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Final Owens Capitol recording finally sees light of day - four decades later

Thursday, June 14, 2018 – More than four decades after it was recorded, Buck Owens' final CD will see the light of day this summer.

Omnivore Recordings, in conjunction with Owens' estate, will release "Country Singer's Prayer," his final Capitol album from 1975. The release date is Aug. 17.

By late 1975, Owens' success at Capitol Records was winding down. His singles were no longer topping the charts, and after the untimely death of band mate Don Rich the year before.

His contract with Capitol was due to expire at the end of the year, and he and the Buckaroos readied one final album for the label in November 1975.

His last single for the label, "Country Singer's Prayer," failed to chart. The label shelved the final album. Capitol did release "Best of Buck Owens, Vol. 6," which did include the last two singles originally intended for "Country Singer's Prayer," "Battle of New Orleans" and the title track.

Owens revisited some of these songs with producer Norro Wilson in Nashville after signing to Warner Bros. Records, the original recordings produced at Owens' Bakersfield studio with the Buckaroos remained in the vault.

The release was taken from the original LP master tapes, in what was the intended sequence. Also included are the B-sides to Buck's final two singles from the unissued album.

The release contains new liner notes by Scott B. Bomar featuring interviews with longtime Buckaroos piano player Jim Shaw and Robert John Jones (a.k.a. Rocky Topp.

The track listing is:
1. John Law
2. Love Don't Make The Bars
3. He Ain't Been Out Bowling With The Boys
4. Drifting Away
5. The Battle Of New Orleans
6. Country Singer's Prayer
7. California Okie
8. A Different Kind Of Sad
9. It's Been A Long, Long Time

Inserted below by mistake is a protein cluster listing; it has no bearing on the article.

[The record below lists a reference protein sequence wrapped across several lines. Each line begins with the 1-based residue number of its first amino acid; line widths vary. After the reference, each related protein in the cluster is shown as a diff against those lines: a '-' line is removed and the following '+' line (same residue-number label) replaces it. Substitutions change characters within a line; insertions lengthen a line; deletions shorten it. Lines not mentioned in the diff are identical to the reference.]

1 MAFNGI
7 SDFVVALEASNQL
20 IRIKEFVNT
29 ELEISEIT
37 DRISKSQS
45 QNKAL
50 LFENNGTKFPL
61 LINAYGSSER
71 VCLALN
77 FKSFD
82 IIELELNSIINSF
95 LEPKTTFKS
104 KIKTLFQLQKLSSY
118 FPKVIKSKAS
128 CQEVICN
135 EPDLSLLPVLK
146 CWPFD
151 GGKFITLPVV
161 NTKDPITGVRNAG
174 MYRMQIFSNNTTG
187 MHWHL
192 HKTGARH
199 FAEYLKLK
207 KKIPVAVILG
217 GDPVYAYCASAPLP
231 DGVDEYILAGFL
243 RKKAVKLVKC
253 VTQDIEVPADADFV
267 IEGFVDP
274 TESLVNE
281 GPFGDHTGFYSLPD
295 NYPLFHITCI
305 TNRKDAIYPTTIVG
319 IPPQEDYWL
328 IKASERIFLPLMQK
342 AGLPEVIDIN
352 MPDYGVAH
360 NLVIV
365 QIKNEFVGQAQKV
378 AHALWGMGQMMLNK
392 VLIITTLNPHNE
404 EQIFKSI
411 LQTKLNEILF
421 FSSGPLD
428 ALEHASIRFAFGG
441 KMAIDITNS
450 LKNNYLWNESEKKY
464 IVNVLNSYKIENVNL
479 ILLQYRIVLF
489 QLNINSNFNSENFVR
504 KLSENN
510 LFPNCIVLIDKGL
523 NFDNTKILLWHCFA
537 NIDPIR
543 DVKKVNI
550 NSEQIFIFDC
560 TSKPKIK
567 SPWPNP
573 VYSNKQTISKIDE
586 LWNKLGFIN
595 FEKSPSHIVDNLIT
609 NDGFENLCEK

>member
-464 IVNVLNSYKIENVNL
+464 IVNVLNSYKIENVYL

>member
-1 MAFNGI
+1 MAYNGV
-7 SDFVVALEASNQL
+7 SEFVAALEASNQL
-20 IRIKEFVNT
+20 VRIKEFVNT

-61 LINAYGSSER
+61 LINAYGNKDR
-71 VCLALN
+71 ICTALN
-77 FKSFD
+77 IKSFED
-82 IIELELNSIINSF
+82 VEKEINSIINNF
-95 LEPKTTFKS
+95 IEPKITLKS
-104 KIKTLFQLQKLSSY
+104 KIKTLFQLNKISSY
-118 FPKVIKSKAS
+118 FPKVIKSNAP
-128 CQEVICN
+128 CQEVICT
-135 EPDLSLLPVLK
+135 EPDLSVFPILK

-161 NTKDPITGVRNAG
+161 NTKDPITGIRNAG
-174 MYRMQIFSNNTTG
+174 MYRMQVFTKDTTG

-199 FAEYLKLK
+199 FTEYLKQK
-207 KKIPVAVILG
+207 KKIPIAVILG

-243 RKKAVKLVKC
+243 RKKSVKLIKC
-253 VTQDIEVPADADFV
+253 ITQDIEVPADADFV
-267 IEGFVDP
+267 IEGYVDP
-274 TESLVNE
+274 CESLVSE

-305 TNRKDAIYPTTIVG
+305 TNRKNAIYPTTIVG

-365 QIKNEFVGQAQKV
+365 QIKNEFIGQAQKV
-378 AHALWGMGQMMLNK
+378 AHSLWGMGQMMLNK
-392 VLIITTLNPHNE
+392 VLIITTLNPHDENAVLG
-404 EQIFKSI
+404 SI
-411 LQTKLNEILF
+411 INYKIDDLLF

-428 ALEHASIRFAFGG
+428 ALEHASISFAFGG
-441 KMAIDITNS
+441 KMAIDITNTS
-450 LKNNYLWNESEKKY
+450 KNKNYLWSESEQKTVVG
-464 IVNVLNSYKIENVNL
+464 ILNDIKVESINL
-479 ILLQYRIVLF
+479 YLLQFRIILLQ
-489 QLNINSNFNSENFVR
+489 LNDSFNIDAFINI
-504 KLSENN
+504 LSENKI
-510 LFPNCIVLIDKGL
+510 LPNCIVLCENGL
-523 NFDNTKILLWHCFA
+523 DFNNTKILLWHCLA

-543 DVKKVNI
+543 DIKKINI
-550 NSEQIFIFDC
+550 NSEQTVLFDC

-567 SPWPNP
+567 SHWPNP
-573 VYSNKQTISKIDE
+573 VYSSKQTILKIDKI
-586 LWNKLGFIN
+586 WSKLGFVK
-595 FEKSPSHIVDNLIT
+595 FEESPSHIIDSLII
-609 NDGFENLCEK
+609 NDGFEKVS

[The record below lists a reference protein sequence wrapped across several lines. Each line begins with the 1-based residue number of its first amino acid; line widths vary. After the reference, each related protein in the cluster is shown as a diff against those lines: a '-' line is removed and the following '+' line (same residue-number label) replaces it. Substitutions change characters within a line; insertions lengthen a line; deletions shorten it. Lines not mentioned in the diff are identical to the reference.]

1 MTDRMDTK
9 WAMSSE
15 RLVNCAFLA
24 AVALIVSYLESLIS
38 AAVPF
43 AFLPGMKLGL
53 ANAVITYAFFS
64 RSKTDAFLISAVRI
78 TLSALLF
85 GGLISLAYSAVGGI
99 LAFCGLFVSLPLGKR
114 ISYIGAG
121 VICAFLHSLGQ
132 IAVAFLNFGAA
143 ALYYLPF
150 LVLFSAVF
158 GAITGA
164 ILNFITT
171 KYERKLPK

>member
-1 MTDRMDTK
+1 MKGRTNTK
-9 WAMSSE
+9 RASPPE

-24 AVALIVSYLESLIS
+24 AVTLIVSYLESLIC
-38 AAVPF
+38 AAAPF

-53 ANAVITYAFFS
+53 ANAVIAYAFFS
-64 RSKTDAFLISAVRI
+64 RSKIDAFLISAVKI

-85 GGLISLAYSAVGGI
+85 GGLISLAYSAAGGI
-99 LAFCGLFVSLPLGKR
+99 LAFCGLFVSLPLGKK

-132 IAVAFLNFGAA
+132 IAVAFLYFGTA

10. How's Everything

Bonus Tracks:
11. Run Him To The Round House Nellie (You Might Corner Him There)
12. Meanwhile Back At The Ranch

More news for Buck Owens

CD reviews for Buck Owens

Country Singer's Prayer CD review - Country Singer's Prayer
When the hits stop coming, country labels move on; loyalty is fleeting, never mind 19 number 1 hits (14 consecutive), more than 40 Top 10 songs, and 15 years with a label. Buck Owens found that out in the mid-'70s as his contract with Capitol was coming to an end, and the label shelved his final album of new material. Unheard since that time except through the expansive Bear Family box-set "Tall Dark Stranger," these recordings hold interest for those who appreciate encountering »»»
Live from Austin, TX
It was hard to find a more significant country artist through the 1960s than Buck Owens. With 21 number ones from 1963 ("Act Naturally," included here) and 1972, including a stretch of 14 in a row, Buck Owens was one of country music's biggest stars, bringing his slant on the Bakersfield Sound to stages, radio and television around the world. In this 1988 Austin City Limits program and nearing 60 years old, Owens appears comfortable with his stature as a torchbearer. »»»
Bound for Bakersfield: 1953-1956 The Complete Pre-Capitol Collection CD review - Bound for Bakersfield: 1953-1956 The Complete Pre-Capitol Collection
Buck Owens had not yet developed the style that would make him a superstar in the '60s when he recorded the songs in this collection for small California labels Pep, Chesterfield and La Brea Records between 1953 and 1956. The Hank Williams influence is heard in the balladBlue Love, Owens' first known recording, as well as early Owens compositions Right After The Dance, Down On The Corner Of Love and It Don't Show On Me. Other impressive Owens compositions are the George Jones »»»
Editorial: Walking the talk – When names like Hank Williams, Johnny Cash, Waylon and the Hag are invoked, you're talking hard core country. These are the touchstones of country , the guys who made country music what it was and still is (or maybe can be). When these folks would sing about being down-and-out and the rough-and-tumble, they knew of what they were singing about. Fast forward a few years to the country singers of today. »»»
Concert Review: Carlile takes her chances on feeling "Blue" – During a rare moment sitting at the piano and appropriately dressed in blue, Brandi Carlile paraphrased a memorable Joni Mitchell quote. Basically, it went that, if you listen to Joni Mitchell music and only picture Mitchell - but not yourself - something is wrong. While Carlile, who performed Mitchell's "Blue" album in its entirety for... »»»
Concert Review: The Head and the Heart go beyond the nah nahs – "Nah nah," "la la" and "Wee oh" populated a number of songs from The Head and the Heart. Yes, the Seattle-based band does pen a good amount of sing-along songs that were clearly designed that way. And while that style can certainly engage and energize a crowd, there was more to that from the sextet.... »»»
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